“Taking on the daunting task of earning AAHA accreditation can be overwhelming, and it's impossible to do it solo. Having the commitment and enthusiasm of every team member is absolutely crucial, because there are more than 900 standards to review in 21 different categories of hospital management. Getting everyone on board for a task like this isn't always easy, but our team shared a desire to have a higher standard of care for our patients and clients, so I created a ‘Road to AAHA' plan to get us prepared.

“I recognized that all of our team members had different interests in the practice, and I invited them to each take ownership for the sections they were passionate about. This allowed us to divide and conquer while also letting team members become experts on their area of the hospital. Each person created a checklist for their section to ensure we were meeting all mandatory standards, making sure standard operating protocols were written, and confirming that any needs for supplies or equipment were communicated to the practice owner, who was in charge of overall supervision and completing to-do lists that each group provided. I met with each person regularly to follow up and offer my support throughout the process.”

Adapting to change (and making it happen!)

“One day I asked the practice owner to go to breakfast with me. I reminded him that my role as practice manager is to make wellbeing a priority and to establish a foundation of psychological safety. If there are systems that need to be changed to improve the environment that contributes to burnout, I'll take care of that. But what I needed from him was to apply his oxygen mask first. By taking steps to show that he's committed to his own wellbeing, others will feel empowered to do the same. I challenged him to bring me suggestions for what he needed to regain control of his life and combat the stressors he couldn't control-not the solutions he thought the business needed. His list included being able to physically separate the hospital, being outdoors, participating in fitness activities and having more time to ‘catch up' in the hospital. I took his list, and I got to work finding ways to accommodate his needs in conjunction with the business needs.”

 

Jessica Molina, PHR, CVPM, CCFP

Hospital administrator at Lee Veterinary in Atmore, Alabama

Leadership and decision-making (and getting the right hire!)

“To solve a scheduling problem, I recommended stepping away from surgical procedure appointments and providing each veterinarian with their own surgery day. However, this meant I needed an LVT who was experienced and highly skilled in client education, treatment plan facilitation, calculations, anesthesia and dentistry (including radiography). Finding such a candidate in our area can be quite a challenge. Much to my surprise, this individual had actually been employed by the company up until about seven months prior to my arrival.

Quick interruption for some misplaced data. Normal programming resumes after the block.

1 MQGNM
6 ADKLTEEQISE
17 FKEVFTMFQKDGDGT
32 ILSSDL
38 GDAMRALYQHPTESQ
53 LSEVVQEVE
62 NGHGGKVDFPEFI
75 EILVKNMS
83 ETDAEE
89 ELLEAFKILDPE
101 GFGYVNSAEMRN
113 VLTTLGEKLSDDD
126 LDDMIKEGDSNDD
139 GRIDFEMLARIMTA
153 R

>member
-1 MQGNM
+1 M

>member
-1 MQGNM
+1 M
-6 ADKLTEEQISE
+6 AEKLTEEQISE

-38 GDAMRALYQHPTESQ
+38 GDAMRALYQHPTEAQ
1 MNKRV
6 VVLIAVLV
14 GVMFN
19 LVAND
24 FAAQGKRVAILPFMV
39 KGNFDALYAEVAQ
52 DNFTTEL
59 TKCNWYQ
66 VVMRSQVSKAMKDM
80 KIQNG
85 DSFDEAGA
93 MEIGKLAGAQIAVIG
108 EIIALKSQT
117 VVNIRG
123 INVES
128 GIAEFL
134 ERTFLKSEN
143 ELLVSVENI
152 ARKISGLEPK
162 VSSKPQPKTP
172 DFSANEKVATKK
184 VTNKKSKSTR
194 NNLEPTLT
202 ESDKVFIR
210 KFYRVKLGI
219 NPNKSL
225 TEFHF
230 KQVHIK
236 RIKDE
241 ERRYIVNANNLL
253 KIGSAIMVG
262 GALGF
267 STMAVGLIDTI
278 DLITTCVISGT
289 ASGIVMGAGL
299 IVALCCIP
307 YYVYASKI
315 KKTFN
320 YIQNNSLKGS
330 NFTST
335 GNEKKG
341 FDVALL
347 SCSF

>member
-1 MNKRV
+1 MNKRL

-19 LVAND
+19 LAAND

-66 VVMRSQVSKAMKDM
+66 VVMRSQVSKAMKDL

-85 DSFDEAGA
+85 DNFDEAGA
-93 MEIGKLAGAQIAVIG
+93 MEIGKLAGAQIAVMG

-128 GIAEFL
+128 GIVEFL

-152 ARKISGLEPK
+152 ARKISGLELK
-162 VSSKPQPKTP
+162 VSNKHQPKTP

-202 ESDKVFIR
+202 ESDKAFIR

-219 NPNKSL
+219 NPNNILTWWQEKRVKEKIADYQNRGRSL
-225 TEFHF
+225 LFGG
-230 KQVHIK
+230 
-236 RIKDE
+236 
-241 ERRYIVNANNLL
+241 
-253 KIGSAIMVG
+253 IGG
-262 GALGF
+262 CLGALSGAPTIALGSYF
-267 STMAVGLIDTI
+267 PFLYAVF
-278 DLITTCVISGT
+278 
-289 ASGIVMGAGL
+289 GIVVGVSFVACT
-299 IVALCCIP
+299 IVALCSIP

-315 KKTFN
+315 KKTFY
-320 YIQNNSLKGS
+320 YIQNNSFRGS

“I asked permission from the practice owners to perform a much-overdue exit interview with the former technician to understand what contributed to her exit and what feedback or perspective she could share that could aid me in staff management and continuous improvement. Upon returning to the clinic, I provided the owners with the details of our meeting and my thoughts, which included the need to have this employee back with the clinic, in this challenging surgical technician role that she would certainly find rewarding. Fast-forward almost a year later, and this was the best decision for the clinic. She has played a vital role in surgical consistency for our doctors and patients, made a significant impact on the growth of our dentistry category, and provided technical leadership to our medical support staff and students.”

Team motivation and management

“There is something that the Avengers, Batman and Robin, the X-Men, the Justice League and the Teenage Mutant Ninja Turtles all have in common. They each have unique strengths and weaknesses, but their success is best accomplished by leveraging their individual unique skill sets in a team. However, there's another superhero: ‘Luckily I.'  These heroes do their best, but tend to work alone because they set high and often unreasonable expectations for others, finding fault and highlighting others' weaknesses. This superhero is quick to point out, ‘Luckily, I fixed the problem' or ‘Luckily, I was there to intervene.'